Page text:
Everything a woman wants and more.

What do women want in a motorcycle? Baby pink paint, a wire basket, and fringes of course! What else do we really need, aside from a comforting color scheme and the elegance of shredded leatherette? I suspect this is more or less how the brainstorm at Yamaha’s went down circa 1965—which most likely involved no women at all. Despite some really badass women riding “normal” bikes even in the 60s, there came a time when Yamaha thought women needed a scooter of their own and that it needed to look like something right out of a Barbie fantasy. That’s how we ended up with the Yamaha U5E “Lady”.

If you’re part of the demographics Yamaha successfully reached with this Pink Lady, then you’ll be happy to know that there is one up for grabs on Hemmings. If like me, you just like to poke fun at the macho-istic approach to what “women really want” then let’s have a look at what we have here.

The Yamaha U5 “Mate” scooter was introduced in 1965 with a look à la Honda Super Cub with the straddling riding position and 50cc between the footpegs. Yamaha played the “public” card to the extreme by reaching out to customers to help name the new model and by hiring a famous (yet unnamed) songwriter to create the commercial’s jingle that went on to become a big hit.

1966 Yamaha U5E
1966 Yamaha U5E

The « Lady Yamaha » was introduced as a US-only variation of the popular little scooter with all the trimmings Yamaha thought would appeal to women. The model remained on the market for only two-years, a testament to its success.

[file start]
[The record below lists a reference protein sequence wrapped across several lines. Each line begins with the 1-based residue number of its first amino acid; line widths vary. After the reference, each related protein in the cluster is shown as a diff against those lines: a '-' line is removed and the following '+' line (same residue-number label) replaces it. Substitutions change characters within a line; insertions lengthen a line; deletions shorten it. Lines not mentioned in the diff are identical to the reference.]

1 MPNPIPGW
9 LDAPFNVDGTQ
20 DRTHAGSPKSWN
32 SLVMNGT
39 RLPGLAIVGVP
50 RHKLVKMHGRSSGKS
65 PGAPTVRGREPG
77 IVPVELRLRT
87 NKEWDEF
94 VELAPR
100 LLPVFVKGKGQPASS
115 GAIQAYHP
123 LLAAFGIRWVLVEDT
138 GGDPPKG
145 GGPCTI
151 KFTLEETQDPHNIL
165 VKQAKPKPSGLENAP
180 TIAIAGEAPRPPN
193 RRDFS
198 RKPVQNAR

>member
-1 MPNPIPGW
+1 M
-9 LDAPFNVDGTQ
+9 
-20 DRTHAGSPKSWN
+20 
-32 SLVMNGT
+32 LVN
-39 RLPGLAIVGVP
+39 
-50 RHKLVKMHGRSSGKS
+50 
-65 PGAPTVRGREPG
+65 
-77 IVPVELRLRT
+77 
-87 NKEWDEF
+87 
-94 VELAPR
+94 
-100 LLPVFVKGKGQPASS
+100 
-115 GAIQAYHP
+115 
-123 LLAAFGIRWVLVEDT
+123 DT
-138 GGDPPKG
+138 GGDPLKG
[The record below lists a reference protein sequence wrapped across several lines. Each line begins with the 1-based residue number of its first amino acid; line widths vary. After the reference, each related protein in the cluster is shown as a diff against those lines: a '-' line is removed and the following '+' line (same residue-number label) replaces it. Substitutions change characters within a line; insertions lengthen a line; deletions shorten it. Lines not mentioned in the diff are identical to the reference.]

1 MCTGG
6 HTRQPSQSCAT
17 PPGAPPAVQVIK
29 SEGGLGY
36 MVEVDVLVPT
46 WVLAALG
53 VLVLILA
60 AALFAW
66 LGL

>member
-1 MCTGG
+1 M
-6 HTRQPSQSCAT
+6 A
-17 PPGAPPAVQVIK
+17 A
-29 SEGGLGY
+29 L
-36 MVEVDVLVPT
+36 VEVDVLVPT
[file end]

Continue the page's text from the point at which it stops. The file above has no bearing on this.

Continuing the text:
The team behind the marketing stunt was thankfully proven wrong and sales of the model were exactly what you would expect them to be: very low. This makes this 1966 unit with only 15 miles logged in a rare finding. The scooter was kept inside and used as a conversation piece for the past 50 years. The new owner showed the U5E some love by replacing the battery, spark plus, and fuel lines, however the rest of the scooter is in its original condition.

Though some other manufacturers have since tried their hand at telling women what they really want in a vehicle (Chrysler LaFemme, shudder), companies have mainly dropped the whole gender-specific vehicle (not gear, we’re not there yet) gimmick and have found more power in telling customers they can ride whatever the heck they want. It’s always good to remember where we come from and learn from our mistakes and this 1966 Yamaha U5E « Lady » is a reminder that gimmick doesn’t always works, especially not when it’s done is such an obvious and predictable way.

Sources: Hemmings, Yamaha

 

Gallery: Yamaha U5E "Lady"